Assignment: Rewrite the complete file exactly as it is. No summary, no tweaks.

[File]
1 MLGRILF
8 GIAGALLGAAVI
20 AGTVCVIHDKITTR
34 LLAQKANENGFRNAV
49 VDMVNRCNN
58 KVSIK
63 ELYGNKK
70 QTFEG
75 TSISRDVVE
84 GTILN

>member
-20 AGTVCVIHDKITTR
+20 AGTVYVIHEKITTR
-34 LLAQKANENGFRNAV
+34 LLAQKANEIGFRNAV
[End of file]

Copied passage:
1 MLGRILF
8 GIAGALLGAAVI
20 AGTVCVIHDKITTR
34 LLAQKANENGFRNAV
49 VDMVNRCNN
58 KVSIK
63 ELYGNKK
70 QTFEG
75 TSISRDVVE
84 GTILN

>member
-20 AGTVCVIHDKITTR
+20 AGTVYVIHEKITTR
-34 LLAQKANENGFRNAV
+34 LLAQKANEIGFRNAV